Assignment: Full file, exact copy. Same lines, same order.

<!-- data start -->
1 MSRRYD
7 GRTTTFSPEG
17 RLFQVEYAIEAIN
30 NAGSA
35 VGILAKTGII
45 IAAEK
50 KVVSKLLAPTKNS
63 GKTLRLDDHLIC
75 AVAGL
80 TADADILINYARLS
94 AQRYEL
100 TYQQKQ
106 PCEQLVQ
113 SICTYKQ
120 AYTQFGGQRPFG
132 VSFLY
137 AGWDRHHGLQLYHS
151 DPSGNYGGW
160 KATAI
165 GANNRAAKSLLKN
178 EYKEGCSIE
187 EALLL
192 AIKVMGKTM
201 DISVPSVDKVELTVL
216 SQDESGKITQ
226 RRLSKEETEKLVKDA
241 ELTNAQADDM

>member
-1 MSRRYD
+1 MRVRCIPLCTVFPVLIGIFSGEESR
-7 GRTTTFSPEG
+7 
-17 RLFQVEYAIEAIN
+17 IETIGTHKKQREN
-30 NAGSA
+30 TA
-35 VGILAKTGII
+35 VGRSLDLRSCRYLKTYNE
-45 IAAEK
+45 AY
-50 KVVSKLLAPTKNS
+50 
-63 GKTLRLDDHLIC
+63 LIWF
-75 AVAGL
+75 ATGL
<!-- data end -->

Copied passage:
1 MSRRYD
7 GRTTTFSPEG
17 RLFQVEYAIEAIN
30 NAGSA
35 VGILAKTGII
45 IAAEK
50 KVVSKLLAPTKNS
63 GKTLRLDDHLIC
75 AVAGL
80 TADADILINYARLS
94 AQRYEL
100 TYQQKQ
106 PCEQLVQ
113 SICTYKQ
120 AYTQFGGQRPFG
132 VSFLY
137 AGWDRHHGLQLYHS
151 DPSGNYGGW
160 KATAI
165 GANNRAAKSLLKN
178 EYKEGCSIE
187 EALLL
192 AIKVMGKTM
201 DISVPSVDKVELTVL
216 SQDESGKITQ
226 RRLSKEETEKLVKDA
241 ELTNAQADDM

>member
-1 MSRRYD
+1 MRVRCIPLCTVFPVLIGIFSGEESR
-7 GRTTTFSPEG
+7 
-17 RLFQVEYAIEAIN
+17 IETIGTHKKQREN
-30 NAGSA
+30 TA
-35 VGILAKTGII
+35 VGRSLDLRSCRYLKTYNE
-45 IAAEK
+45 AY
-50 KVVSKLLAPTKNS
+50 
-63 GKTLRLDDHLIC
+63 LIWF
-75 AVAGL
+75 ATGL